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The Business Solutions Professional Approach: Connecting Extension to Workforce and Economic Development Presentation to members of the North Central Regional.

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Presentation on theme: "The Business Solutions Professional Approach: Connecting Extension to Workforce and Economic Development Presentation to members of the North Central Regional."— Presentation transcript:

1 The Business Solutions Professional Approach: Connecting Extension to Workforce and Economic Development Presentation to members of the North Central Regional Center for Rural Development

2 Words to remember “Let no visit or encounter with a business be wasted” Every visit or encounter presents an opportunity to discover the business’ needs and to connect with the appropriate resources

3 Objectives of the Session Identify outcomes of applying the BSP approach in Michigan Identify the primary elements of the Business Solutions Professional Approach Consider ways in which university extension professionals could apply and diffuse the BSP approach in their work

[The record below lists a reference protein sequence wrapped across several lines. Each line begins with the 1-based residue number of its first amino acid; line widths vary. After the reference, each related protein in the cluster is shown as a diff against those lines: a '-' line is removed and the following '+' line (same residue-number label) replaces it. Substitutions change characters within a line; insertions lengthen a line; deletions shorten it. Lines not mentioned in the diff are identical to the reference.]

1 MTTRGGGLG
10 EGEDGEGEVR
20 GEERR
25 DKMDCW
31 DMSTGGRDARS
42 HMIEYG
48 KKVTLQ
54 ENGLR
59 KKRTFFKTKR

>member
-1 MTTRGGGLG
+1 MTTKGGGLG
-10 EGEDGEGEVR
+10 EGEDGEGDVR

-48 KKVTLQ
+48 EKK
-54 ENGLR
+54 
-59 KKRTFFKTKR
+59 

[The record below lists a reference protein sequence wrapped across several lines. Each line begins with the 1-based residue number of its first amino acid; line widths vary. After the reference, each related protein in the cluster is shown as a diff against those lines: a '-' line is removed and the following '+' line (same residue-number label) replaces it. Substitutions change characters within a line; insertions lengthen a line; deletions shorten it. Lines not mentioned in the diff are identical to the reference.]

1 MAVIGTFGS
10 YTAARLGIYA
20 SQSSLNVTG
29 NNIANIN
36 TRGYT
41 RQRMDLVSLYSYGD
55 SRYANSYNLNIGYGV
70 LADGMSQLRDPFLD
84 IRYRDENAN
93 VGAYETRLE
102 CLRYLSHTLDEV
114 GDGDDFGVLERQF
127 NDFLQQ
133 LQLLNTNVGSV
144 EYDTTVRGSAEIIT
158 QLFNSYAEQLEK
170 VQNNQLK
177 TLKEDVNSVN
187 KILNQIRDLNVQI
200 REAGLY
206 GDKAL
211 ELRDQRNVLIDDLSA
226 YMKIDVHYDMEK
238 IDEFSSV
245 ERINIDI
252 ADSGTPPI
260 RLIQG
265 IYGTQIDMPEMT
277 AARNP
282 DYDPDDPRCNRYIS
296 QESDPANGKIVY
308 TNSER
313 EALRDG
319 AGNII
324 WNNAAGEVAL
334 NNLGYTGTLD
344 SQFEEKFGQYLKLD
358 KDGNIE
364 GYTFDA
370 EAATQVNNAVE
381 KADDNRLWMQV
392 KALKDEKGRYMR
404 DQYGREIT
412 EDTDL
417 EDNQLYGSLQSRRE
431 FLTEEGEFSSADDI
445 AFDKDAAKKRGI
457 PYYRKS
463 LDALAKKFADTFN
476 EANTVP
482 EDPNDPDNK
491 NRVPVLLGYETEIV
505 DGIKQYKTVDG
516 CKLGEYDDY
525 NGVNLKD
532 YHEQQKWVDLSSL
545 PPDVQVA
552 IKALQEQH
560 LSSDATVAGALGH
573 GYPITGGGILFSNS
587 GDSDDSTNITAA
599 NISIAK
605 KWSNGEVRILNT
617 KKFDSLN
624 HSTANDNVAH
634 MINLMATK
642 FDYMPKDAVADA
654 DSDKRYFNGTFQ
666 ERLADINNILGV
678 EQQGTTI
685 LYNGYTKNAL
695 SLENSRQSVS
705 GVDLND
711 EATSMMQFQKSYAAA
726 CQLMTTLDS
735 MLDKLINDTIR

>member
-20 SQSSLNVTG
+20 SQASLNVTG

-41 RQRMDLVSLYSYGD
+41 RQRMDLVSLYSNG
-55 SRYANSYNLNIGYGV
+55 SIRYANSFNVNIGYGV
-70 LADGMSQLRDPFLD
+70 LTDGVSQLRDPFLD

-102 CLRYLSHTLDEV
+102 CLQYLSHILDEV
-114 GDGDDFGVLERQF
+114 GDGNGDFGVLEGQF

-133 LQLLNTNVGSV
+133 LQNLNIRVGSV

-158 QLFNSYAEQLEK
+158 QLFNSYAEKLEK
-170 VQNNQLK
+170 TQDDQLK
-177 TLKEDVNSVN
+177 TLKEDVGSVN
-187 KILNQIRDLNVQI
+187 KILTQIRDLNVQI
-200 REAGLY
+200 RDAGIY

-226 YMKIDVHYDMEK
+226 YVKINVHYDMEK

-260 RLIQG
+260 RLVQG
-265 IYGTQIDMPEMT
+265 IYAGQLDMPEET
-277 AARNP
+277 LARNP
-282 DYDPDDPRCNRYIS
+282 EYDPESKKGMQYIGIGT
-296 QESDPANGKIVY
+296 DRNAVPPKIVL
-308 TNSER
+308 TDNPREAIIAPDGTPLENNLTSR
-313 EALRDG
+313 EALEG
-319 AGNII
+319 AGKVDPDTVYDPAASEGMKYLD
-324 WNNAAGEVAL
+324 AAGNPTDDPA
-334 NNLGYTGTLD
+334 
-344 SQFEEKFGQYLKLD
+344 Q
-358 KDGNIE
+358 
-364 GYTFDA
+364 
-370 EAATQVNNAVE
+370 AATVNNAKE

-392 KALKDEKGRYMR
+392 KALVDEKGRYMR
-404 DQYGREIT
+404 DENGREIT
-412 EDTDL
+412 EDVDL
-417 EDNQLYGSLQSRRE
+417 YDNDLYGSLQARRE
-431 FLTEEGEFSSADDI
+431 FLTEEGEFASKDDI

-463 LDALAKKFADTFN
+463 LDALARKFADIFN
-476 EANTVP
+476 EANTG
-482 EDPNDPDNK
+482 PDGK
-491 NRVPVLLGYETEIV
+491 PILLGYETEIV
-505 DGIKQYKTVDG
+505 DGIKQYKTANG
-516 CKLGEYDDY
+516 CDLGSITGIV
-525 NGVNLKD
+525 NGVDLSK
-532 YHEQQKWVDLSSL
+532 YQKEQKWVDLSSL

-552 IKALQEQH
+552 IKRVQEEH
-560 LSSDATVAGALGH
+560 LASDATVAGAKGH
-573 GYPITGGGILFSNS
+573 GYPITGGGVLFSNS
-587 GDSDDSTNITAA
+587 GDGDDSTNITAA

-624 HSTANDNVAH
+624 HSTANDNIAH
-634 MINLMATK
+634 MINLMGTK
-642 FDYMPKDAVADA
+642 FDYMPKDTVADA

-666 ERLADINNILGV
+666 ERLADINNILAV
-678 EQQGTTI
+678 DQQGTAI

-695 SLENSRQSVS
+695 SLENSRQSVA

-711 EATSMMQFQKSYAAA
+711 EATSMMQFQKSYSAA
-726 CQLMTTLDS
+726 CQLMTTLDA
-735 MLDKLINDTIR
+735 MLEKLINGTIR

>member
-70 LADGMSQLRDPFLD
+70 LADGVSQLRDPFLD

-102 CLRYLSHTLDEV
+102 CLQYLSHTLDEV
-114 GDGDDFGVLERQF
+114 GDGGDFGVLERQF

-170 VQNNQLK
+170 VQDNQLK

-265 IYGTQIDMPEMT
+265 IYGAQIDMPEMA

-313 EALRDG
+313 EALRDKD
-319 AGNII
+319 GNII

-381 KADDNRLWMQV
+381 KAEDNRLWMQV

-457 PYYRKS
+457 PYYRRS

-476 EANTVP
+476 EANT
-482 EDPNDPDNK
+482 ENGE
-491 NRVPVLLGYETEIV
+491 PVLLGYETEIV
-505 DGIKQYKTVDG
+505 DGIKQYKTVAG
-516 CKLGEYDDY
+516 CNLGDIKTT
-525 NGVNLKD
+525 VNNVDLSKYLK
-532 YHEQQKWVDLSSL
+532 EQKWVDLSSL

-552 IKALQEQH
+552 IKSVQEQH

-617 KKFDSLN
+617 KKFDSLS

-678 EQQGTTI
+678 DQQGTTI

4 Key definitions Workforce development – any and all publicly supported organizations that provide services and resources to job seekers, dislocated workers and businesses. Economic development – local or regional efforts that focus on attracting & retaining businesses and supporting business’ growth and development

5 Outcomes in Michigan Stronger integration and connectedness of workforce development, economic development, p/s education, business services, state and local government, and EXTENSION More jobs saved and created than using traditional, silo- based approaches Creation of a vibrant, robust, and dynamic network of 550+ practitioners Transactional interventions often lead to strategic community development initiatives

6 Elements of the BSP Approach Business relationships Asset Knowledge Partnerships Networks Structured intervention method

7 Driven by Business Demands

8 Demand = any condition or need which hinders a business’s ability to compete.

9 Elements of the BSP Approach Structured Intervention Method Business relationships PartnershipsAssetsNetworks

10 Assets Services and resources available to businesses – at little or no cost – to help them survive & thrive; e.g. –SBTDC –Manufacturing Extension Partnerships –Local non-profits, community colleges, etc. Businesses have very little knowledge of the depth and breadth of assets available to them and how to access them